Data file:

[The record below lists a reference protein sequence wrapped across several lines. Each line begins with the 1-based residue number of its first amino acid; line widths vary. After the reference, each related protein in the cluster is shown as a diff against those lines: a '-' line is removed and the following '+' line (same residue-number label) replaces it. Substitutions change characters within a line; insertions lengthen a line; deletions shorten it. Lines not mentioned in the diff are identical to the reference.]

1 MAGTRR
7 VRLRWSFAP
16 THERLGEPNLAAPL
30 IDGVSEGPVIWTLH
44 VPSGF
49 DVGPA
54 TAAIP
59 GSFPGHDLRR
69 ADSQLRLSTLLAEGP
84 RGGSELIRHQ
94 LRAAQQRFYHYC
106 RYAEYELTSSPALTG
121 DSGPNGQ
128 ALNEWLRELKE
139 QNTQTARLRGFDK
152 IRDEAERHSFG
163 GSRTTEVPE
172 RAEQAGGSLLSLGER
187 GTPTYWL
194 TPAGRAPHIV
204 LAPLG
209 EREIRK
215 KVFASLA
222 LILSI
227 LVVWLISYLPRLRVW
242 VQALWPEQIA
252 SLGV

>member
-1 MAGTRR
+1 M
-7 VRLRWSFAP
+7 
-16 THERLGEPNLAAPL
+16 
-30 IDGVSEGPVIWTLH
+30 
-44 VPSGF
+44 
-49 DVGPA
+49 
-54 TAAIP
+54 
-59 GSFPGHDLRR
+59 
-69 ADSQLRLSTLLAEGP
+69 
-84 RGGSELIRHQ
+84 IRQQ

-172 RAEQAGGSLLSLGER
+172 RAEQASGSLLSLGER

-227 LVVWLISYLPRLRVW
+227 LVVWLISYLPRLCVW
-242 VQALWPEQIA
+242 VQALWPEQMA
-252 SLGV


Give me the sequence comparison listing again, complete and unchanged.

[The record below lists a reference protein sequence wrapped across several lines. Each line begins with the 1-based residue number of its first amino acid; line widths vary. After the reference, each related protein in the cluster is shown as a diff against those lines: a '-' line is removed and the following '+' line (same residue-number label) replaces it. Substitutions change characters within a line; insertions lengthen a line; deletions shorten it. Lines not mentioned in the diff are identical to the reference.]

1 MAGTRR
7 VRLRWSFAP
16 THERLGEPNLAAPL
30 IDGVSEGPVIWTLH
44 VPSGF
49 DVGPA
54 TAAIP
59 GSFPGHDLRR
69 ADSQLRLSTLLAEGP
84 RGGSELIRHQ
94 LRAAQQRFYHYC
106 RYAEYELTSSPALTG
121 DSGPNGQ
128 ALNEWLRELKE
139 QNTQTARLRGFDK
152 IRDEAERHSFG
163 GSRTTEVPE
172 RAEQAGGSLLSLGER
187 GTPTYWL
194 TPAGRAPHIV
204 LAPLG
209 EREIRK
215 KVFASLA
222 LILSI
227 LVVWLISYLPRLRVW
242 VQALWPEQIA
252 SLGV

>member
-1 MAGTRR
+1 M
-7 VRLRWSFAP
+7 
-16 THERLGEPNLAAPL
+16 
-30 IDGVSEGPVIWTLH
+30 
-44 VPSGF
+44 
-49 DVGPA
+49 
-54 TAAIP
+54 
-59 GSFPGHDLRR
+59 
-69 ADSQLRLSTLLAEGP
+69 
-84 RGGSELIRHQ
+84 IRQQ

-172 RAEQAGGSLLSLGER
+172 RAEQASGSLLSLGER

-227 LVVWLISYLPRLRVW
+227 LVVWLISYLPRLCVW
-242 VQALWPEQIA
+242 VQALWPEQMA
-252 SLGV